Here are the top five reasons why people retire according to a survey at Fidelity.com: Leisure, Stress at Work, Grandchildren, Hobbies and Travel.
But what about the when?
The “when” people retire is a different matter. That has more to do with money. As if we needed a survey for that! “Spend less, save more,” you know the song.
Here’s some advice you can use.
Get out of debt.
Pay off your mortgage.
It’s simple, yet effective. Stress is a killer. Trust me, I speak to retirees for a living. Getting out of debt creates a lot of peace of mind.
The less you have to worry about, the better off you’ll be in retirement.
And about the #1 reason why we retire: Leisure. Don’t believe it. You’ll never be busier.
Three phases of “pretirement”
The Fidelity research team found that there are three distinct phases of “pretirement” that many preretirees go through and assumes they will have some control over the actual timing of their retirement. The phases are not age-based, but rooted in life stage.
- In early pretirement(10 or more years out), the survey finds that most people still have significant debt, are not sure they can make their money last, and are likely to still have children and/or aging parents to support. People in this stage are generally in good health, happy with their job, and looking forward to new professional challenges.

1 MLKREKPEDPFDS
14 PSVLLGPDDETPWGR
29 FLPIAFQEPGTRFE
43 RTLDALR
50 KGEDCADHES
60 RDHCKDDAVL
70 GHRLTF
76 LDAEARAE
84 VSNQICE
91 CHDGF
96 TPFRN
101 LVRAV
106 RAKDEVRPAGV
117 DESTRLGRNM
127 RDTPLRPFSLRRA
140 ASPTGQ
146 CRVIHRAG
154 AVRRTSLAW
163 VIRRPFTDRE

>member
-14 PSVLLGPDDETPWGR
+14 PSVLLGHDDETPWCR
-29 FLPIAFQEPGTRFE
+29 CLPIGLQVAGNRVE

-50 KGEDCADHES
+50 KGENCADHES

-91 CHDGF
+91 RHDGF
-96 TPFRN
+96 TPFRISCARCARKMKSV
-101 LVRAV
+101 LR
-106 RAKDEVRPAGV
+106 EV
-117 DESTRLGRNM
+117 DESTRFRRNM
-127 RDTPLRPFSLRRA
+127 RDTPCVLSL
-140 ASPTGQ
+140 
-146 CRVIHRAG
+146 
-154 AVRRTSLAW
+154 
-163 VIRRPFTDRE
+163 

- In mid-pretirement(two to nine years out), people are starting to reduce debt, are less responsible financially for their children, and are feeling as though they might be able to make their money last throughout retirement. Meanwhile, their professional drive may plateau. They may still like their job, but find themselves less interested in new opportunities—and more interested in free time for leisure and family.
- By late pretirement(less than two years out), people’s priorities have shifted. They feel more confident that they can make their money last through retirement. They often feel more job-related stress, and no longer look for new job-related opportunities—they’ve effectively put their resume to bed. Many feel that their physical stamina declines along with their mental sharpness. They really want more time for leisure and family.
The emotions connected to retirement shift along the way, too. In early pretirement, some people are stressed about their ability to live comfortably in retirement. But by the time they reach late pretirement, most feel more financially secure and excited about a new chapter. Among recent retirees, those who left their primary career in the past two years, almost 80% say it’s easier than they thought to live comfortably in retirement and 85% say it’s the most rewarding time of their lives. Only 10% say they are worried about being bored.
Latest posts by E.J. Smith (see all)
- Cheeseburgers in Newport, RI and the Fiduciary Rule - August 22, 2017
- The Trouble with this Bond Fund - August 21, 2017
- How an Introvert and DARPA Revolutionized Autonomous Vehicles - August 18, 2017